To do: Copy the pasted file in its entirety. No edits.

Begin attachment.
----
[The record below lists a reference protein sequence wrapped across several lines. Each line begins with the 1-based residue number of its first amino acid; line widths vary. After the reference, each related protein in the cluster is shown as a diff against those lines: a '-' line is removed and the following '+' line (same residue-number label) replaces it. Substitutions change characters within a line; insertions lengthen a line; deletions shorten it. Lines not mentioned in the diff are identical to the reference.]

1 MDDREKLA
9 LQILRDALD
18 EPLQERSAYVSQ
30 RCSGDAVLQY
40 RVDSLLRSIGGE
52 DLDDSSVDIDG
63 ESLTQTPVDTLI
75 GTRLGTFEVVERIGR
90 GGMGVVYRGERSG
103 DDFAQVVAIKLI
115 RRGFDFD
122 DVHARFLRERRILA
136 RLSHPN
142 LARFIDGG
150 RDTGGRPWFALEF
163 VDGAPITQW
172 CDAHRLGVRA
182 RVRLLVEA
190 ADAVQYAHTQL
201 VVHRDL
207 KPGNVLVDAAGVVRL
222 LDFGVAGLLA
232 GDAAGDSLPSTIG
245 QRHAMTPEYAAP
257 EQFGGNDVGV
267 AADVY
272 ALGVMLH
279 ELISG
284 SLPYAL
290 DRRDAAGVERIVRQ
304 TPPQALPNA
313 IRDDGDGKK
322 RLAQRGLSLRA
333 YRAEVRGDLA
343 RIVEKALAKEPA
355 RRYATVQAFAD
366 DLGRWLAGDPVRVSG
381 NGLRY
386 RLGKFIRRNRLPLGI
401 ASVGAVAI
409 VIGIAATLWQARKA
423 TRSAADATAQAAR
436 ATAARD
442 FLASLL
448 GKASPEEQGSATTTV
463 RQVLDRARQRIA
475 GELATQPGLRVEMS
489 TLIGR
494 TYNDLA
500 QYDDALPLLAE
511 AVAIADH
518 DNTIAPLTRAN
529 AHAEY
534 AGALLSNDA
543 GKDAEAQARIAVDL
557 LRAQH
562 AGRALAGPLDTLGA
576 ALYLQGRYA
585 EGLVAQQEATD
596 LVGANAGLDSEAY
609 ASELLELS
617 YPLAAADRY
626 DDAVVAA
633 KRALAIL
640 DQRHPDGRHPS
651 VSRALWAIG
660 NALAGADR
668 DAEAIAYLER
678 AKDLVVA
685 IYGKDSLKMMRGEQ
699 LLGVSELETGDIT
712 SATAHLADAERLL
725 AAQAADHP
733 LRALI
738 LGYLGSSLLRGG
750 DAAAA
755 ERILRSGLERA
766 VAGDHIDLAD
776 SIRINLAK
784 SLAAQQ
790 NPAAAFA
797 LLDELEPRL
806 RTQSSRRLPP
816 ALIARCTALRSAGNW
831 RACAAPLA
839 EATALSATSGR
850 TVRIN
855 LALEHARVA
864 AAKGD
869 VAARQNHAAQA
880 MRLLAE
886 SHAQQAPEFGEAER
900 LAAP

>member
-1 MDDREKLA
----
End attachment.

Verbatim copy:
[The record below lists a reference protein sequence wrapped across several lines. Each line begins with the 1-based residue number of its first amino acid; line widths vary. After the reference, each related protein in the cluster is shown as a diff against those lines: a '-' line is removed and the following '+' line (same residue-number label) replaces it. Substitutions change characters within a line; insertions lengthen a line; deletions shorten it. Lines not mentioned in the diff are identical to the reference.]

1 MDDREKLA
9 LQILRDALD
18 EPLQERSAYVSQ
30 RCSGDAVLQY
40 RVDSLLRSIGGE
52 DLDDSSVDIDG
63 ESLTQTPVDTLI
75 GTRLGTFEVVERIGR
90 GGMGVVYRGERSG
103 DDFAQVVAIKLI
115 RRGFDFD
122 DVHARFLRERRILA
136 RLSHPN
142 LARFIDGG
150 RDTGGRPWFALEF
163 VDGAPITQW
172 CDAHRLGVRA
182 RVRLLVEA
190 ADAVQYAHTQL
201 VVHRDL
207 KPGNVLVDAAGVVRL
222 LDFGVAGLLA
232 GDAAGDSLPSTIG
245 QRHAMTPEYAAP
257 EQFGGNDVGV
267 AADVY
272 ALGVMLH
279 ELISG
284 SLPYAL
290 DRRDAAGVERIVRQ
304 TPPQALPNA
313 IRDDGDGKK
322 RLAQRGLSLRA
333 YRAEVRGDLA
343 RIVEKALAKEPA
355 RRYATVQAFAD
366 DLGRWLAGDPVRVSG
381 NGLRY
386 RLGKFIRRNRLPLGI
401 ASVGAVAI
409 VIGIAATLWQARKA
423 TRSAADATAQAAR
436 ATAARD
442 FLASLL
448 GKASPEEQGSATTTV
463 RQVLDRARQRIA
475 GELATQPGLRVEMS
489 TLIGR
494 TYNDLA
500 QYDDALPLLAE
511 AVAIADH
518 DNTIAPLTRAN
529 AHAEY
534 AGALLSNDA
543 GKDAEAQARIAVDL
557 LRAQH
562 AGRALAGPLDTLGA
576 ALYLQGRYA
585 EGLVAQQEATD
596 LVGANAGLDSEAY
609 ASELLELS
617 YPLAAADRY
626 DDAVVAA
633 KRALAIL
640 DQRHPDGRHPS
651 VSRALWAIG
660 NALAGADR
668 DAEAIAYLER
678 AKDLVVA
685 IYGKDSLKMMRGEQ
699 LLGVSELETGDIT
712 SATAHLADAERLL
725 AAQAADHP
733 LRALI
738 LGYLGSSLLRGG
750 DAAAA
755 ERILRSGLERA
766 VAGDHIDLAD
776 SIRINLAK
784 SLAAQQ
790 NPAAAFA
797 LLDELEPRL
806 RTQSSRRLPP
816 ALIARCTALRSAGNW
831 RACAAPLA
839 EATALSATSGR
850 TVRIN
855 LALEHARVA
864 AAKGD
869 VAARQNHAAQA
880 MRLLAE
886 SHAQQAPEFGEAER
900 LAAP

>member
-1 MDDREKLA